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A robot is a virtual or mechanical artificial agent. In practice, it is usually an electro-mechanical system which, by its appearance or movements, conveys a sense that it has intent or agency of its own. The word robot can refer to both physical robots and virtual software agents, but the latter are usually referred to as bots.[1] There is no consensus on which machines qualify as robots, but there is general agreement among experts and the public that robots tend to do some or all of the following: move around, operate a mechanical limb, sense and manipulate their environment, and exhibit intelligent behavior, especially behavior which mimics humans or other animals.

MER-B (Mars Exploration Rover - B), known as Opportunity, is the second of the two rovers of NASA's Mars Exploration Rover Mission. It landed successfully at Meridiani Planum on Mars on January 25, 2004 05:05 Ground UTC (circa 13:15 local time), three weeks after its twin Spirit (MER-A) had landed on the other side of the planet.[1] Its name was chosen through a NASA-sponsored student essay competition. The rover has continued to function effectively over twenty times longer than NASA planners expected, allowing it to perform extensive geological analysis of Martian rocks and planetary surface features; as of February 2009 its mission is ongoing. An archive of updates on its status can be found at the NASA/JPL website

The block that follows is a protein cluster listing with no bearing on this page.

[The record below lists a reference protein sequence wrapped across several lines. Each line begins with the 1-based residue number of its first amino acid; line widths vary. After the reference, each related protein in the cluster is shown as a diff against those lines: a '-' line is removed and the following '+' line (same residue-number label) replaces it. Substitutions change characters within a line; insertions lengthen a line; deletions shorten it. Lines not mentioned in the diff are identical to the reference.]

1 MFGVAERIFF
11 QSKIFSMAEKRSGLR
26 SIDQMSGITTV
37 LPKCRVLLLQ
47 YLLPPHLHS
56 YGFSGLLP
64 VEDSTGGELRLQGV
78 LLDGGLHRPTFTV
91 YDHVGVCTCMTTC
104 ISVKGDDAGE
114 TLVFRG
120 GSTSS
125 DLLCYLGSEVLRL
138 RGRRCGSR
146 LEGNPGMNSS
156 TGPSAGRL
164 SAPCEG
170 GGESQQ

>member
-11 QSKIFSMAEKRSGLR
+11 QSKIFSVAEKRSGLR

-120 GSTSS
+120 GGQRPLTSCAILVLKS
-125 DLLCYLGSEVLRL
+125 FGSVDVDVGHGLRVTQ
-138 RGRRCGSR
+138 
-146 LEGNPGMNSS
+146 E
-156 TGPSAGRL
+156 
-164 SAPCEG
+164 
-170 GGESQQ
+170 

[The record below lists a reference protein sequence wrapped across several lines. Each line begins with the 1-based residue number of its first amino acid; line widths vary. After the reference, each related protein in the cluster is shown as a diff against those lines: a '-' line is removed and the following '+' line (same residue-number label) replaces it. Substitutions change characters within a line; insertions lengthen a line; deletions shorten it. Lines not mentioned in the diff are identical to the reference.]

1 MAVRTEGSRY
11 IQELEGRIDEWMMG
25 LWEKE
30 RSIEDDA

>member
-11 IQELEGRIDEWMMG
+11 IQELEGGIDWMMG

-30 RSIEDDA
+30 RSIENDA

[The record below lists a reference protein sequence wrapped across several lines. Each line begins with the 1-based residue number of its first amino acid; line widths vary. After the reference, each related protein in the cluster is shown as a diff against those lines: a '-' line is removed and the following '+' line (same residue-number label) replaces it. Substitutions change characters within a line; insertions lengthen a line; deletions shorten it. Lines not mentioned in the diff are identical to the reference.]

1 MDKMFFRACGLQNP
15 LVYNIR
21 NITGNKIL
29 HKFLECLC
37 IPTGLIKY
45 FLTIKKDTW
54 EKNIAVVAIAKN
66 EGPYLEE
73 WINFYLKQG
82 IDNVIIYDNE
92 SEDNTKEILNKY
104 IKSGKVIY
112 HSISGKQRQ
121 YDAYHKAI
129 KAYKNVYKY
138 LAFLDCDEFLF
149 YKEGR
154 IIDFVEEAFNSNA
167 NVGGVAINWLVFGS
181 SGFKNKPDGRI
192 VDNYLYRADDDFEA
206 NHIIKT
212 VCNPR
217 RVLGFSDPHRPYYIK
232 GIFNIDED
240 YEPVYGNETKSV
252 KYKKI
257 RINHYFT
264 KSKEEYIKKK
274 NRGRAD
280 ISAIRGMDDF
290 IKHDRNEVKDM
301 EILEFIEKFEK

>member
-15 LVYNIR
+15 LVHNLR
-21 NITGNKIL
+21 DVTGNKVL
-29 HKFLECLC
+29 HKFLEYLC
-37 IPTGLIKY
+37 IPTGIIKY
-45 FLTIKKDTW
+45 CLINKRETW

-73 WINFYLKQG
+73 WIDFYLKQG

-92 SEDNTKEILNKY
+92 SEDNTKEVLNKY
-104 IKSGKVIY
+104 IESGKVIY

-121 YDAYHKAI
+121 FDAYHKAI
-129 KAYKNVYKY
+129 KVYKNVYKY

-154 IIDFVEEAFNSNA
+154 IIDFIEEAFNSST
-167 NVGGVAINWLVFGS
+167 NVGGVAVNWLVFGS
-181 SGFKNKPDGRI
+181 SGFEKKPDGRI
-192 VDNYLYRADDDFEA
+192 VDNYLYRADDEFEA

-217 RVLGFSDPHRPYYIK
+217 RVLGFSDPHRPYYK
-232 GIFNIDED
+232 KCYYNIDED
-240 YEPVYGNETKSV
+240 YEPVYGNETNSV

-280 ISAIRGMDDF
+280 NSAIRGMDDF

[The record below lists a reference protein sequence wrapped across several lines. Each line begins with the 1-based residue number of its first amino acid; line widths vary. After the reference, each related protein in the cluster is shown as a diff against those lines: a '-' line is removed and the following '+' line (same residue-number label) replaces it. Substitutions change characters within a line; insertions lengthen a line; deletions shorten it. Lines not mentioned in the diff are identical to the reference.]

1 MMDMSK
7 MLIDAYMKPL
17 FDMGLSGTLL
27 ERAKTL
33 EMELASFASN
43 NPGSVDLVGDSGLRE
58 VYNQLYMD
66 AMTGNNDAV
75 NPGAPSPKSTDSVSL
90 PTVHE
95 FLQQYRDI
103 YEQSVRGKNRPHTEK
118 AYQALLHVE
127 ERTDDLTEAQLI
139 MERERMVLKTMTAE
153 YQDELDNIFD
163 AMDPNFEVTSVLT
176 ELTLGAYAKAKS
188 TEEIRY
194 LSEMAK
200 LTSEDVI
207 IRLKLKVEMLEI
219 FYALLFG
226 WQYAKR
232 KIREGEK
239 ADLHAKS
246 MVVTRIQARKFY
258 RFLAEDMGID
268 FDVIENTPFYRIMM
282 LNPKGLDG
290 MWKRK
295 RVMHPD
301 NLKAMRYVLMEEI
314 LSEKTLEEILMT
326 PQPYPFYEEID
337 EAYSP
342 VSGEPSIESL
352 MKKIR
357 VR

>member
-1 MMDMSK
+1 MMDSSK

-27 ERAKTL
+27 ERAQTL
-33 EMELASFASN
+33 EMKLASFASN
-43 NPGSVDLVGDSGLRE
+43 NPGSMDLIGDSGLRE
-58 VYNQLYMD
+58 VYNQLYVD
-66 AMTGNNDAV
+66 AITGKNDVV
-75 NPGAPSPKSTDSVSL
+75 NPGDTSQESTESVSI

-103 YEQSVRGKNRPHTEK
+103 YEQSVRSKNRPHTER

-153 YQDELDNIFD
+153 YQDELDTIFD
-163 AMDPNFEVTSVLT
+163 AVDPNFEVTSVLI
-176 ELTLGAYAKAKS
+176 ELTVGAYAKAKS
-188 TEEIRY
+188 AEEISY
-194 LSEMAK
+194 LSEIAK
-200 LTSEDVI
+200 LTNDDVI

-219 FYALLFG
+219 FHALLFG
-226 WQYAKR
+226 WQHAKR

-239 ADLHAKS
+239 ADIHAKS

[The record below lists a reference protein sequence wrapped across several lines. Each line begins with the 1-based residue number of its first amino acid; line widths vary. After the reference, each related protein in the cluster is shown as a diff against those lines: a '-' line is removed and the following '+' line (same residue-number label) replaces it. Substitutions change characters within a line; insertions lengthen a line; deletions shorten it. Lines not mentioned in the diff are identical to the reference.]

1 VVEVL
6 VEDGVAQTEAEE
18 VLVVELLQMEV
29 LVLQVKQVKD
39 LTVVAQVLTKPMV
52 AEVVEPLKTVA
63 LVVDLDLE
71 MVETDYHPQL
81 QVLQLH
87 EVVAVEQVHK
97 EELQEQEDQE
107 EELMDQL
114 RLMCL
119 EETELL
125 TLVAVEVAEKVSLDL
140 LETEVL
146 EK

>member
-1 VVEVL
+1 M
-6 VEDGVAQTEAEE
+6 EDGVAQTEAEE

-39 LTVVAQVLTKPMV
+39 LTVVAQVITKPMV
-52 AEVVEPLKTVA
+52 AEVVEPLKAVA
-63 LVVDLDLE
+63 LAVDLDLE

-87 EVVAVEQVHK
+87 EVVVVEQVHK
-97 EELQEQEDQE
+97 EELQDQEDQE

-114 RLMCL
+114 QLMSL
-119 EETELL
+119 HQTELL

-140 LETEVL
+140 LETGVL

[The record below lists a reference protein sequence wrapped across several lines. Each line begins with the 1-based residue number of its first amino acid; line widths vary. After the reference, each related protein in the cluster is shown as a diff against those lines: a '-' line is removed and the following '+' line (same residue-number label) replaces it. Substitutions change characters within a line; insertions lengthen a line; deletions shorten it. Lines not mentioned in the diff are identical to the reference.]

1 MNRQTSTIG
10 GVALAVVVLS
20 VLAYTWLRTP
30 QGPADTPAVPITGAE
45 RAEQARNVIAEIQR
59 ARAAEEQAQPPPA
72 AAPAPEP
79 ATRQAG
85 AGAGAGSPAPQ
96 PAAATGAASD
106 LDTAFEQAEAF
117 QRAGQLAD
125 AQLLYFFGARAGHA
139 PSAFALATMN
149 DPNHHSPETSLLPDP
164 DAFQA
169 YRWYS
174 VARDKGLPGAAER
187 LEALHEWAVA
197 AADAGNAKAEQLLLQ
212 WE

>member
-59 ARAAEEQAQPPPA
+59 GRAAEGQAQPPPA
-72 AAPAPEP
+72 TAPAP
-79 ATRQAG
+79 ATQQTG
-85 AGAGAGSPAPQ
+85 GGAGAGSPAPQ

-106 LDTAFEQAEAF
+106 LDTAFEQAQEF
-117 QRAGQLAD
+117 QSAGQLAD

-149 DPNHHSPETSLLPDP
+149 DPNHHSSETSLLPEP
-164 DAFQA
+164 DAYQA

NASA's twin robot geologists, the Mars Exploration Rovers, launched toward Mars on June 10 and July 7, 2003, in search of answers about the history of water on Mars. They landed on Mars January 3 and January 24 PST, 2004 (January 4 and January 25 UTC, 2004). The Mars Exploration Rover mission is part of NASA's Mars Exploration Program, a long-term effort of robotic exploration of the red planet. Primary among the mission's scientific goals is to search for and characterize a wide range of rocks and soils that hold clues to past water activity on Mars. The spacecraft are targeted to sites on opposite sides of Mars that appear to have been affected by liquid water in the past. The landing sites are at Gusev Crater, a possible former lake in a giant impact crater, and Meridiani Planum, where mineral deposits (hematite) suggest Mars had a wet past. After the airbag-protected landing craft settled onto the surface and opened, the rovers rolled out to take panoramic images. These images give scientists the information they need to select promising geological targets that tell part of the story of water in Mars' past. Then, the rovers drive to those locations to perform on-site scientific investigations.